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Extracting Information from Text Documents in Business Contexts - Part Two

Started ‎08-09-2019 by
Modified ‎08-09-2019 by
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This is the second part of a two-part series. In Part 1, I focused on the Concept rule types. In this article, I will concentrate on the Fact rule types.


Facts are related pieces of information in the text that are located and matched together.


Concept and Fact rule types are used to address these questions:

  • In a series of documents, how can I find specific information, patterns or relationships between a series of words?
  • In a sentence, can I extract ALL the information that is between two important words, independently of the pattern within those two words?

Extracting this type of information requires subject matter expertise and knowledge on how those patterns and relationships are present in the language, and SAS Visual Text Analytics (VTA) is the tool to use. It combines the power of Natural Language Processing (NLP), Machine Learning (ML) and human insight to build linguistic rules.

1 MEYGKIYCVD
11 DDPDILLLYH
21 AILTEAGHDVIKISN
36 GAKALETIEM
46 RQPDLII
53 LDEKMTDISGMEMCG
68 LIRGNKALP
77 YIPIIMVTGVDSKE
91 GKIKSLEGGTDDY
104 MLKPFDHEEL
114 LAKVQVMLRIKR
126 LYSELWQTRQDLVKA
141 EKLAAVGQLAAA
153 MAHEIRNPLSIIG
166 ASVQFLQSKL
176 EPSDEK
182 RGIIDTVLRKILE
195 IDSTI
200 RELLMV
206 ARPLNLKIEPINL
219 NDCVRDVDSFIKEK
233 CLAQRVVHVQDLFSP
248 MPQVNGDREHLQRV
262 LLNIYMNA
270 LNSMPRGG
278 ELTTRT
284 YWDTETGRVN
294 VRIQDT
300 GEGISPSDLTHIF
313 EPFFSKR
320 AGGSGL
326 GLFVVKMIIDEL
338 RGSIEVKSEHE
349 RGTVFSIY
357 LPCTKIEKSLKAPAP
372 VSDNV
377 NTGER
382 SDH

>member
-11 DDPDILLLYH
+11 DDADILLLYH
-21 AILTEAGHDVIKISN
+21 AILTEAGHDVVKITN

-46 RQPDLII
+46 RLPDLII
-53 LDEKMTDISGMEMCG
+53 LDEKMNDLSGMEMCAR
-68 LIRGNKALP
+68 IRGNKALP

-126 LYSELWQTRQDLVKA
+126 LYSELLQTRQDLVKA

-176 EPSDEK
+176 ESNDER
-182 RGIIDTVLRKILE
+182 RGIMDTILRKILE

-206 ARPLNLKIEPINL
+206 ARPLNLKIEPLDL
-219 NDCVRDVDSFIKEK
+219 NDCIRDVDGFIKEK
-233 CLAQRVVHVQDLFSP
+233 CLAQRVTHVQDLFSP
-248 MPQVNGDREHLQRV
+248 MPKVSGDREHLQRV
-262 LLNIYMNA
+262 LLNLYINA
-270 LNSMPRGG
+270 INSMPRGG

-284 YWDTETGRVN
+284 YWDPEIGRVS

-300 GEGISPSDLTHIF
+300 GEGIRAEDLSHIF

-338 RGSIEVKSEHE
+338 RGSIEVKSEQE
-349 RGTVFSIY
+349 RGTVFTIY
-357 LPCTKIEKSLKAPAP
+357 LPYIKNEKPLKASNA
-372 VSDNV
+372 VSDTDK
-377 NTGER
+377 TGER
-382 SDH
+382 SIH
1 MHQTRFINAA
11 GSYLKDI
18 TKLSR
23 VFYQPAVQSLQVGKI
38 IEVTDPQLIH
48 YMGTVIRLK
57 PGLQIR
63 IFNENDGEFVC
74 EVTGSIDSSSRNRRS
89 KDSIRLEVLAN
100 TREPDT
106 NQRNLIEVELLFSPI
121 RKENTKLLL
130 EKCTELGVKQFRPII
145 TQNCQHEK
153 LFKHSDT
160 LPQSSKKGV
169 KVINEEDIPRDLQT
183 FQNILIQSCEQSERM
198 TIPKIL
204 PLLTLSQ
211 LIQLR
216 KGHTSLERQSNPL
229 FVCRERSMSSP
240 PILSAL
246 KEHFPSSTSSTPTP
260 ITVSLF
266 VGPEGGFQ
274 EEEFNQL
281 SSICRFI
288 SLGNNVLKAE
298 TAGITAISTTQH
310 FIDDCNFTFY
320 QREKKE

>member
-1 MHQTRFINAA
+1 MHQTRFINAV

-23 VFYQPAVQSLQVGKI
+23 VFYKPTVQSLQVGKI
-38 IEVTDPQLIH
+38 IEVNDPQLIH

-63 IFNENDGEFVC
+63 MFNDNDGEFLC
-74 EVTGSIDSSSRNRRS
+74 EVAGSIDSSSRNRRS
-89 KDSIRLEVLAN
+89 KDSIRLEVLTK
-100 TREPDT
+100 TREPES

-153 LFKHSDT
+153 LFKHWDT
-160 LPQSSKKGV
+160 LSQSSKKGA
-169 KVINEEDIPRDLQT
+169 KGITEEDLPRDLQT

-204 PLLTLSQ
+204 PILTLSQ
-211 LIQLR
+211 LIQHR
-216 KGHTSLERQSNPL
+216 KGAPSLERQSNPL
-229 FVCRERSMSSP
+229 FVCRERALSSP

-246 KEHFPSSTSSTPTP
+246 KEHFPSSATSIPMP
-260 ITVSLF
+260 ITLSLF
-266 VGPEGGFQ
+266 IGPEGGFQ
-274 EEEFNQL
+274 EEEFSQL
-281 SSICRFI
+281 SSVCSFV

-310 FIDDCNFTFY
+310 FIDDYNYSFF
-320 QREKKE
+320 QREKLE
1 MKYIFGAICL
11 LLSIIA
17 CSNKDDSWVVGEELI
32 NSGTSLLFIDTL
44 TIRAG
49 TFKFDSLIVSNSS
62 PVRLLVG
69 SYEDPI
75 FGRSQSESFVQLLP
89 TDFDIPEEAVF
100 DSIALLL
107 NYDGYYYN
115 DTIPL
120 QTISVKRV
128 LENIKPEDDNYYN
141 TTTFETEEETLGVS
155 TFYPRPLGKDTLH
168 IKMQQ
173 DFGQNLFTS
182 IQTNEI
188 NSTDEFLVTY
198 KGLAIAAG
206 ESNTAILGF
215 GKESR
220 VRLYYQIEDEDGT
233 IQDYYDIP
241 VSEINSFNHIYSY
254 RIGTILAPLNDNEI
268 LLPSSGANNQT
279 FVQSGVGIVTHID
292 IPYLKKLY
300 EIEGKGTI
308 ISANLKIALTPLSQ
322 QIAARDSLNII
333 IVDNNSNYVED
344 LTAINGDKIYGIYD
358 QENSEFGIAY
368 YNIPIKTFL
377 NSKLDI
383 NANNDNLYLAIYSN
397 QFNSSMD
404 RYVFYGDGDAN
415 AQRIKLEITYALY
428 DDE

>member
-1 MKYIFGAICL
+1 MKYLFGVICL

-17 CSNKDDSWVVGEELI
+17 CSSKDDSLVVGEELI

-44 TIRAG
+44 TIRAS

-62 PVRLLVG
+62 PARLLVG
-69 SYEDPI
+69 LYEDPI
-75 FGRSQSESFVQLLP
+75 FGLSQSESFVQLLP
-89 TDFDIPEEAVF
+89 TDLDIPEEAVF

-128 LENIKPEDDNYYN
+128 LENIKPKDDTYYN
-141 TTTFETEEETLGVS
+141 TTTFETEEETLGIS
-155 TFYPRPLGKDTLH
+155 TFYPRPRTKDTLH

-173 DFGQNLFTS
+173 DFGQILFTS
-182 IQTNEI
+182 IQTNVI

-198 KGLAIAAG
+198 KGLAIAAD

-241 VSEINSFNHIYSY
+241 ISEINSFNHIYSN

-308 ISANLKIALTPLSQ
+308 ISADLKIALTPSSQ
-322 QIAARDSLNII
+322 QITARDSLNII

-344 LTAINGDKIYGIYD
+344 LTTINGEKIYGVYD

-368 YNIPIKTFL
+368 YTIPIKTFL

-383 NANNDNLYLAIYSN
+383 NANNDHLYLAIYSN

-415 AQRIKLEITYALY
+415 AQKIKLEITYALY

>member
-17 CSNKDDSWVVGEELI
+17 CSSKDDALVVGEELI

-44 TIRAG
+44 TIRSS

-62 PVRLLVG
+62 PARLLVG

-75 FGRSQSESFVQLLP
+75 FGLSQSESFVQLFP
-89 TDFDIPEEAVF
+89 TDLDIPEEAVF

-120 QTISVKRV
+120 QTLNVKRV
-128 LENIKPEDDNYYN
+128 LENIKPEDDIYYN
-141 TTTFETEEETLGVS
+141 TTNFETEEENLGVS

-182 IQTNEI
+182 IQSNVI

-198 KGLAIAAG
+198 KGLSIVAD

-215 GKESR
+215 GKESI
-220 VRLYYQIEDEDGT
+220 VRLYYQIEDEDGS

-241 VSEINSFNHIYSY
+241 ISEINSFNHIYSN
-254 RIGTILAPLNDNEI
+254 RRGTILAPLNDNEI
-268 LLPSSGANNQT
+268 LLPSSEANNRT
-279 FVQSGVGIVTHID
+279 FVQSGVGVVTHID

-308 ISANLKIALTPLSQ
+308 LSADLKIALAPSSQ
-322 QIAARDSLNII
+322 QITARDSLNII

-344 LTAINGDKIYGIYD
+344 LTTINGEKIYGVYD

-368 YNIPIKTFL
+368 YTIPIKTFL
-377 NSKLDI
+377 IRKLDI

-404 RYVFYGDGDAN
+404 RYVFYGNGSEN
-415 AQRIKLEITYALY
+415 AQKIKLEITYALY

In Part 1, I wrote about the rule types CLASSIFIER, CONCEPT, C_CONCEPT and CONCEPT_RULE. They are very useful in exploratory analysis. In this article, I write about the Fact rule types which include PREDICATE_RULE and SEQUENCE. The order I addressed these rules corresponds to their complexity. Remember, always use the simplest rule possible to get the job done.


I will continue using the hospitality data and Custom Concepts introduced in Part 1.


Facts can be identified within a Custom Concept. For example, suppose you want to identify fun activities for families with children. First, we build one custom concept that identifies families and a separate custom concept that identifies fun activities. Then we build a Fact named Fact_family_fun using those concepts to find reviews where those two concepts are related.


Another example is seen in Christina Hsiao’s article, Automatically extracting key information from textual data, which illustrates the process on how to find the relationships between patients’ reactions and where on the body they occurred. In that article, the concept BodyParts (muscle, arm, head, etc.) and the concept LocalizedSymptoms (pain, redness, fever, etc.) are used to build the Fact named PatientSymptoms.